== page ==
The Biden administration wants to increase fines for hospitals that are not making clear, accessible pricing information available online, according to CMS’ proposed outpatient pay rule on Monday.
The agency has proposed increasing the minimum fine for violations of the hospital price transparency rule to $300 per day for hospitals with 30 or fewer beds. Hospitals with more than 30 beds would have to pay $10 per day for each bed up to $5,500 daily. Hospitals could face annual fines of $110,000 to more than $2 million, depending on their size.
“As President Biden made clear in his executive order promoting competition, a key to price fairness is price transparency,” HHS Secretary Xavier Becerra said in a statement. “No medical entity should be able to throttle competition at the expense of patients. I have fought anti-competitive practices before and strongly believe healthcare must be in reach for everyone. With today’s proposed rule, we are simply showing hospitals through stiffer penalties: concealing the costs of services and procedures will not be tolerated by this administration.”
Less than 6% of hospitals are fully compliant with the federal requirement that health systems publicly disclose the prices they charge for medical care, according to a newly published report.
The Biden administration also wants to halt the phase-out of the inpatient-only list and reinstate the patient safety criteria for evaluating whether Medicare should pay ambulatory surgical centers for a given procedure. In its 2021 outpatient pay rule, CMS allowed ambulatory surgical centers to perform nearly 270 additional procedures starting this year. But Medicare plans to stop reimbursing for most of those services in 2022, according to a CMS fact sheet.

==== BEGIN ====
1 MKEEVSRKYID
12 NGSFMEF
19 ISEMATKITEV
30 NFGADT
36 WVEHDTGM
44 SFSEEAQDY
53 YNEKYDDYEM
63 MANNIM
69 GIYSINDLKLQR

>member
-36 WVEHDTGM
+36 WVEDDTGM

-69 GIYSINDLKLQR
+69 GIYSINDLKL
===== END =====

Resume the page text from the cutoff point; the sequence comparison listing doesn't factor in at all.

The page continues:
“CMS reviewed each procedure code of services that were removed and found none met criteria for removal, with insufficient supporting evidence that the service can be safely performed on the Medicare population in the outpatient setting,” CMS said in a statement.
Hospital groups and many experts had argued against ending the inpatient-only list, claiming the move could jeopardize quality and safety because many of the procedures are high-risk. Hospitals also worried about how the move would affect their finances since it would likely lead to more treatment in lower-cost settings. But the Trump administration claimed the quality and safety concerns were overblown, with former CMS Administrator Seema Verma noting that commercial payers already pay for such services outside the hospital setting.
CMS plans to update outpatient prospective payment and ambulatory surgical center rates by 2.3%. The agency based the rates on 2019 claims data instead of 2020 claims data because of the pandemic.
The agency also wants to kick off the Radiation Oncology Model next year with the five-year performance period starting on Jan. 1, 2022. CMS has proposed changing the baseline period from 2016-2018 to 2017-2019. CMS wants to lower the discounts to 3.5% and 4.5% for the professional and technical components, respectively.
In addition, CMS asked the healthcare industry for feedback on addressing health equity through its quality programs for hospital outpatient departments and ambulatory surgical centers.
“CMS is committed to addressing significant and persistent inequities in health outcomes in the United States and today’s proposed rule helps us achieve that by improving data collection to better measure and analyze disparities across programs and policies,” CMS Administrator Chiquita Brooks-LaSure said in a statement. “We are committed to finding opportunities to meet the health needs of patients and consumers where they are, whether it’s by expanding access to onsite care in their communities, ensuring they have access to clear information about health care costs, or enhancing patient safety.”
Likewise, the agency is looking for more information about which flexibilities for mental health services it should keep after the public health emergency ends and implementing a new payment model for rural hospitals that agree to wind down inpatient care and build up outpatient services.